Nickel price extended gains for the third day on concerns about supply crunch after Indonesian president's comment about stopping raw materials exports and an expected lower ore output from the Philippine.
The benchmark nickel futures on the London Metal Exchange rose 1.25% to $21,217.5 a tonne on Thursday. The metal, used in the making of stainless steel, surged 4.55% on Wednesday to nearly $21,000 a tonne.
“There is a supply shortage sentiment in nickel, such as potential export ban on nickel products with less than 70% nickel content and lower output from the Philippine due to weather,” said Ahmad Zaki, industrial analyst covering coal and metals at the Jakarta-based Office of Chief Economist at state-run lender, Bank Mandiri.
Reuters reported on Tuesday that Indonesian President Joko Widodo said that the country plans to “hit the brakes” on exporting raw materials. The president mentioned about the current ban on nickel ore which was imposed in 2020, and may stop bauxite export next year, and “something else”.
Indonesia's Investment Minister Bahlil Lahadalia in September said that the government was consider to levy an export tax on low-grade nickel.
Nickel output from the Philippine is forecast to drop by 10% to 25 million dry metric tons (DMT) this year, from 27.17 million DMT due to heavy rains and shortage of vessels to deliver nickel ore, Manila Bulletin reported citing Dante R Bravo, the president of Philippine Nickel Industry Association.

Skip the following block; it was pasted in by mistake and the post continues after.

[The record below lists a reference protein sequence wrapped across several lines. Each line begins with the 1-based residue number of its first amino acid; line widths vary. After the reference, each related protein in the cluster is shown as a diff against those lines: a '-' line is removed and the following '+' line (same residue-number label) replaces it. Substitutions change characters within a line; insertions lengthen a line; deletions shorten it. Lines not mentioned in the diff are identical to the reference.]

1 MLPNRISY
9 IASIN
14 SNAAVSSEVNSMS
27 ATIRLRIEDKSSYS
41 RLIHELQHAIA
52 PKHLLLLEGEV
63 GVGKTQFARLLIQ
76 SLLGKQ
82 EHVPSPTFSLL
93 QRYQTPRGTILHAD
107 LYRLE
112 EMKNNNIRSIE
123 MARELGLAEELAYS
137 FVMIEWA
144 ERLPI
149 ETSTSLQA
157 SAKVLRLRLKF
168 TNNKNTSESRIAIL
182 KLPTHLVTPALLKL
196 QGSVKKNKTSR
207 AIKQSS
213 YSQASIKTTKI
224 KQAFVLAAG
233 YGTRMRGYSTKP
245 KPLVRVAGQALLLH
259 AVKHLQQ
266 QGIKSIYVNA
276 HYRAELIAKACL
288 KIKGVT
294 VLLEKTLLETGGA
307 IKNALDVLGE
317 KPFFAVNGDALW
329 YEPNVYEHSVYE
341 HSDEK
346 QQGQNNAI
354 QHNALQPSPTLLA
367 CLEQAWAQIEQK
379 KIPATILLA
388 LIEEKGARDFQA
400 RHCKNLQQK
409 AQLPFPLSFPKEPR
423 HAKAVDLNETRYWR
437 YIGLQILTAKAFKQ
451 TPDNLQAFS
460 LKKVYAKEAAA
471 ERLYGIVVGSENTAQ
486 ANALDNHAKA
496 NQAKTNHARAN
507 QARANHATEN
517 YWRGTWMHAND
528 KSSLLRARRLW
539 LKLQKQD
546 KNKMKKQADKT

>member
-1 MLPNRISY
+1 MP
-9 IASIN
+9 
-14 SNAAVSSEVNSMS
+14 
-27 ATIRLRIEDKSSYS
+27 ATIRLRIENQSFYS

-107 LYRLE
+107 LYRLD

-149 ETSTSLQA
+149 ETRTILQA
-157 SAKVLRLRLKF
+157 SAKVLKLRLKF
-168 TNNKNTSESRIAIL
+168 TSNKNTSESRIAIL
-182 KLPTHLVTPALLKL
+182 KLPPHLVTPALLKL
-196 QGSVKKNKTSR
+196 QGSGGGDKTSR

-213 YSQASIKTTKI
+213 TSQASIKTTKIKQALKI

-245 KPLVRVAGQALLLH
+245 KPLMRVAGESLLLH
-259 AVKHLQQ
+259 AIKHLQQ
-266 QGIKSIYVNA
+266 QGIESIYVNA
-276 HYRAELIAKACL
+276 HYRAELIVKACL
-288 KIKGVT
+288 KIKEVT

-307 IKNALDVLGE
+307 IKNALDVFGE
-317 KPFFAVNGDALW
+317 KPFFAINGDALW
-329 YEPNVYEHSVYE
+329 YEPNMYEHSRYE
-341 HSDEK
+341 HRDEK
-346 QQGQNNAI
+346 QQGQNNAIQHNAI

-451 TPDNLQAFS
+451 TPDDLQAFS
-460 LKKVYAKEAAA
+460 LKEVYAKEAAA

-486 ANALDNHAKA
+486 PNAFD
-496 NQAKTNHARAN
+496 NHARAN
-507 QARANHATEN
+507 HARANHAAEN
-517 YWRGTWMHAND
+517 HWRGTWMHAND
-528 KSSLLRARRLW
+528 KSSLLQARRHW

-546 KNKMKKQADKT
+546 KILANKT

Reports of lower nickel output from major producers, such as Brazil’s Vale and Russia’s Norilsk Nickel also added concerns about supply crunch, Ahmad added. Vale announced its nickel output dropped by 9.6% in the first nine months of 2021, while Norilsk’s nickel production fell by 23% in the nine months period.
Base metals mixed
Other base metals were mixed. Zinc was another gainer, climbing by up 0.67%. Copper dropped by 2.19%, lead was down by 0.23%, and tin fell 1.17%.
Aluminium dropped by 0.23% to $3,062.50 as concerns about supply disruptions due to power crunch eased.
“Efforts to boost coal supplies and stabilise power markets could see the impact of on heavy industry such as aluminium smelting reduced,” analysts at ANZ Research wrote in its note on Thursday.
China’s National Development and Reform Commission on Tuesday unveiled measures to intervene in the coal market to secure energy supply ahead of winter. The measures include ordering coal companies to ensure price and supply stability.
Power crunch and high electricity costs in China have raised fears of further cut in the country’s aluminium output.